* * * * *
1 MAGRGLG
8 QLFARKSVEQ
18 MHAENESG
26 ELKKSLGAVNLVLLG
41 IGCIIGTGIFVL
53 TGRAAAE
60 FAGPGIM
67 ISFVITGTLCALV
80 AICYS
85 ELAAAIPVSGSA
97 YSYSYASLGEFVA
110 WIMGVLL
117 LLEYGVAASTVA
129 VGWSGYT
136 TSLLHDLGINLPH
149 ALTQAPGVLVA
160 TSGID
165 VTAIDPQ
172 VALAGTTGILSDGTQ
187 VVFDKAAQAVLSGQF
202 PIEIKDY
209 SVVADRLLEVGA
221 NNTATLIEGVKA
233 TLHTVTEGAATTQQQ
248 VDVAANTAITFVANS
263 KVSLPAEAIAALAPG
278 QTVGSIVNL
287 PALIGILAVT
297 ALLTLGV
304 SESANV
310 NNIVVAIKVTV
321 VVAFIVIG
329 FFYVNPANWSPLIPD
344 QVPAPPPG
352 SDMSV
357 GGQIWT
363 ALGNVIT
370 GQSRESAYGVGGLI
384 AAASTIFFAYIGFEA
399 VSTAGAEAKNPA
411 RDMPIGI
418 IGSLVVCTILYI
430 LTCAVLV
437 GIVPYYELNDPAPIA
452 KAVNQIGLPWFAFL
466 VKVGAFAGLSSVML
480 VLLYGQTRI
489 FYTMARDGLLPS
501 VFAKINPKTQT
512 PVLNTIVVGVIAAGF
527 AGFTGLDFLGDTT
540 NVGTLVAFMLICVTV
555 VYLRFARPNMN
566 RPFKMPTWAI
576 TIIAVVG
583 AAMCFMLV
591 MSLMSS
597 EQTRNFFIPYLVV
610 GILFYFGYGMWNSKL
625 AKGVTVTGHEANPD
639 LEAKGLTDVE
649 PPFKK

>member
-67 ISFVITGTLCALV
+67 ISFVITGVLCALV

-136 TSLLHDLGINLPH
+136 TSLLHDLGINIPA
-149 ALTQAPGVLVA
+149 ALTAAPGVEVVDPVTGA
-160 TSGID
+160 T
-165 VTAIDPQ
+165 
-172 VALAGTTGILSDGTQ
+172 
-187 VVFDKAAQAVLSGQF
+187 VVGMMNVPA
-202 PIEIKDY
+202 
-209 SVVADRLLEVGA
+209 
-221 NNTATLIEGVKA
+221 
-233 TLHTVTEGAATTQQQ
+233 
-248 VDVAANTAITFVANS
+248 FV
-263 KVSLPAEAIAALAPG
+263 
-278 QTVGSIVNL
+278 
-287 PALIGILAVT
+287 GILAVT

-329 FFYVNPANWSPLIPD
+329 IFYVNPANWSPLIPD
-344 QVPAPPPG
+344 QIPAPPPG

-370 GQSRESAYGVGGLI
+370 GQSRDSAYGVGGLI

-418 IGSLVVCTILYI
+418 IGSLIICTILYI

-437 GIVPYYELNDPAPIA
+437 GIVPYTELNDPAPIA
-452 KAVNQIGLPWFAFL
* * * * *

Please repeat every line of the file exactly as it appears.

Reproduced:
1 MAGRGLG
8 QLFARKSVEQ
18 MHAENESG
26 ELKKSLGAVNLVLLG
41 IGCIIGTGIFVL
53 TGRAAAE
60 FAGPGIM
67 ISFVITGTLCALV
80 AICYS
85 ELAAAIPVSGSA
97 YSYSYASLGEFVA
110 WIMGVLL
117 LLEYGVAASTVA
129 VGWSGYT
136 TSLLHDLGINLPH
149 ALTQAPGVLVA
160 TSGID
165 VTAIDPQ
172 VALAGTTGILSDGTQ
187 VVFDKAAQAVLSGQF
202 PIEIKDY
209 SVVADRLLEVGA
221 NNTATLIEGVKA
233 TLHTVTEGAATTQQQ
248 VDVAANTAITFVANS
263 KVSLPAEAIAALAPG
278 QTVGSIVNL
287 PALIGILAVT
297 ALLTLGV
304 SESANV
310 NNIVVAIKVTV
321 VVAFIVIG
329 FFYVNPANWSPLIPD
344 QVPAPPPG
352 SDMSV
357 GGQIWT
363 ALGNVIT
370 GQSRESAYGVGGLI
384 AAASTIFFAYIGFEA
399 VSTAGAEAKNPA
411 RDMPIGI
418 IGSLVVCTILYI
430 LTCAVLV
437 GIVPYYELNDPAPIA
452 KAVNQIGLPWFAFL
466 VKVGAFAGLSSVML
480 VLLYGQTRI
489 FYTMARDGLLPS
501 VFAKINPKTQT
512 PVLNTIVVGVIAAGF
527 AGFTGLDFLGDTT
540 NVGTLVAFMLICVTV
555 VYLRFARPNMN
566 RPFKMPTWAI
576 TIIAVVG
583 AAMCFMLV
591 MSLMSS
597 EQTRNFFIPYLVV
610 GILFYFGYGMWNSKL
625 AKGVTVTGHEANPD
639 LEAKGLTDVE
649 PPFKK

>member
-67 ISFVITGTLCALV
+67 ISFVITGVLCALV

-136 TSLLHDLGINLPH
+136 TSLLHDLGINIPA
-149 ALTQAPGVLVA
+149 ALTAAPGVEVVDPVTGA
-160 TSGID
+160 T
-165 VTAIDPQ
+165 
-172 VALAGTTGILSDGTQ
+172 
-187 VVFDKAAQAVLSGQF
+187 VVGMMNVPA
-202 PIEIKDY
+202 
-209 SVVADRLLEVGA
+209 
-221 NNTATLIEGVKA
+221 
-233 TLHTVTEGAATTQQQ
+233 
-248 VDVAANTAITFVANS
+248 FV
-263 KVSLPAEAIAALAPG
+263 
-278 QTVGSIVNL
+278 
-287 PALIGILAVT
+287 GILAVT

-329 FFYVNPANWSPLIPD
+329 IFYVNPANWSPLIPD
-344 QVPAPPPG
+344 QIPAPPPG

-370 GQSRESAYGVGGLI
+370 GQSRDSAYGVGGLI

-418 IGSLVVCTILYI
+418 IGSLIICTILYI

-437 GIVPYYELNDPAPIA
+437 GIVPYTELNDPAPIA
-452 KAVNQIGLPWFAFL